SB 572, the Harvey Milk Day Bill, passed the Senate Governmental Organization Committee by a 9-4 margin. Introduced last month by Senator Mark Leno (D — San Francisco), it calls for a “day of special significance” to recognize slain civil rights leader Harvey Milk.

The far-right wants to stop this bill. The Traditional Values Coalition and Capitol Resource Institute lobbied against it in the hearing, saying it would teach youth about a “controversial lifestyle.”

Sen. Dean Florez from Bakersfield countered by asking where the opposition witnesses were from – they responded Inland Empire, Roseville and Sacramento. He then requested to become a co-author of the bill to demonstrate that people living in more conservative parts of the state also support the measure.

Debra Jones, who served alongside Cleve Jones as an intern for then Supervisor Milk in 1978, also testified: “There are some who say that Harvey's contributions to the civil rights movement should merely be acknowledged locally. With that perspective, Dr. Martin Luther King's legacy would not be known outside of Atlanta, and the legacy of Cesar Chavez would not be known outside of the Central Valley. Hope doesn't know geographic boundaries.”

I couldn’t agree more.

The legislation was originally introduced last year by then Assemblymember Leno, but Governor Arnold Schwarzenegger vetoed it, claiming Harvey Milk was not well known enough beyond San Francisco. Since that time, however, Harvey Milk has become a focal point of national conversation following the release of the successful biographical film Milk, for which both Penn and screenwriter Dustin Lance Black received an Academy Award. You can use EQCA’s Action Center to urge the governor sign it this time once it reaches his desk.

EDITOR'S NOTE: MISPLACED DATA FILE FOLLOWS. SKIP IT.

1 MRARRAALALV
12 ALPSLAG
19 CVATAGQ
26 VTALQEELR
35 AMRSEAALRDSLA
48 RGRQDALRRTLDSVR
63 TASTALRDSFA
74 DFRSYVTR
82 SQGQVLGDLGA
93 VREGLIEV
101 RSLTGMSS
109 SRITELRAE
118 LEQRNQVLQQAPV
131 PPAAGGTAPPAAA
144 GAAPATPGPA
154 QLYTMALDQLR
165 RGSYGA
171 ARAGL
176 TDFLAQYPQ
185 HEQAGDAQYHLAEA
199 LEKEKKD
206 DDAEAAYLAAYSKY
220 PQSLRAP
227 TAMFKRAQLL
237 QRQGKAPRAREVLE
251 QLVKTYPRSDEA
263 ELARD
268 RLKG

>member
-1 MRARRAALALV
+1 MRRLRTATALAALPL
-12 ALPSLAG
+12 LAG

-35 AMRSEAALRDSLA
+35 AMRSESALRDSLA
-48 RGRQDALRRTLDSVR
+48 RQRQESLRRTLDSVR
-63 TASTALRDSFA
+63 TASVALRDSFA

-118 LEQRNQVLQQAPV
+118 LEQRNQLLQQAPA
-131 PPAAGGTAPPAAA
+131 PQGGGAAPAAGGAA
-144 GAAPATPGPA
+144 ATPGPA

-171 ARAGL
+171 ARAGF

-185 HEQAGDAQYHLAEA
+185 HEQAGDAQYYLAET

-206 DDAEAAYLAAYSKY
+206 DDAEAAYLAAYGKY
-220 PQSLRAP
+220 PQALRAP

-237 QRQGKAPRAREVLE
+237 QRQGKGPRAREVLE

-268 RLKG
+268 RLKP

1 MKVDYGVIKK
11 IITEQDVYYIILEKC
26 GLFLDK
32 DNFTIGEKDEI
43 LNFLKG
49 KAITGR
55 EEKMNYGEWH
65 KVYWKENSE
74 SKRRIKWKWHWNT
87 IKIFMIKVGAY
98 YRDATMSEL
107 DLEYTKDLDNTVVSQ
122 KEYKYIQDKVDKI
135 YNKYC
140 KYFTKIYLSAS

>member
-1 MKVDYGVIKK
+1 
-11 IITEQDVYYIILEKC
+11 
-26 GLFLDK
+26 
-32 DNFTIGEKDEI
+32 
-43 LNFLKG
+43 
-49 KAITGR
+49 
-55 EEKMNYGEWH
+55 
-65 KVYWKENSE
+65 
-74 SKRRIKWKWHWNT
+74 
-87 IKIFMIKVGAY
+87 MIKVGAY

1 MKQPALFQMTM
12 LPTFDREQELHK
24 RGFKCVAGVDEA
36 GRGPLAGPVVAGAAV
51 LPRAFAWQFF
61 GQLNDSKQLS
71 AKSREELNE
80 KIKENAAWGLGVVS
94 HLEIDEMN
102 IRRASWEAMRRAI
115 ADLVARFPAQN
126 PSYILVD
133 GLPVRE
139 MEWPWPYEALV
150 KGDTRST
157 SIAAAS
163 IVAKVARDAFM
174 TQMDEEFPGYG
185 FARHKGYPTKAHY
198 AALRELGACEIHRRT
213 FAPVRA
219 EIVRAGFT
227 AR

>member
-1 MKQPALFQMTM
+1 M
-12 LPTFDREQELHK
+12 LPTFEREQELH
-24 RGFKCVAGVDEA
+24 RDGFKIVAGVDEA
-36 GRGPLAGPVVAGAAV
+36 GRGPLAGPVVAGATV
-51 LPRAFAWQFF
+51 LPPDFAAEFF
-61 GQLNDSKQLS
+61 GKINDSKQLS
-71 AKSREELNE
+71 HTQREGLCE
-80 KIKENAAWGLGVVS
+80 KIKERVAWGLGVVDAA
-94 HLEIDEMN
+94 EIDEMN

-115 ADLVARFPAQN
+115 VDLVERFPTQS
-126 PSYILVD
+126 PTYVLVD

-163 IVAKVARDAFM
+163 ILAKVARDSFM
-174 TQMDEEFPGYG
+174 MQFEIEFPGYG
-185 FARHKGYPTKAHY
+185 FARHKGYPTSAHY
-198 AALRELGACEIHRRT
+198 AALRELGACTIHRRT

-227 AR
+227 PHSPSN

AB 1003, the LGBT Domestic Violence Services Bill, introduced last month by Assemblymember John A. Pérez (D-Los Angeles), passed the Assembly Public Safety Committee by a 5-2 margin.

The rates of domestic violence in same-sex relationships are equivalent to the rates in opposite-sex relationships. Unfortunately, though, service and support for LGBT survivors of violence still lags far behind that provided for their non-gay counterparts. The LGBT Domestic Violence Services bill corrects this inequity by expanding access for LGBT service providers to funding within a state agency responsible for responding to domestic violence. This bill will both support innovative, proven program models assisting survivors and will also help decrease the overall rate of domestic violence within the LGBT community.

We’re also waiting on bills to protect LGBT prisoner safety, provide accurate ID documents to transgender individuals (possibly a moot point after a recent court victory), make mental health treatment more accessible for LGBT youth, prevent unfair property tax increases and end discrimination against gay men in blood donations. More information can be found at EQCA’s Legislative Center.

Stay tuned for the unveiling of our full 2009 legislative package, coming soon…  


Alice Kessler is the director of government affairs for Equality California.  She blogs for the California Ripple Effect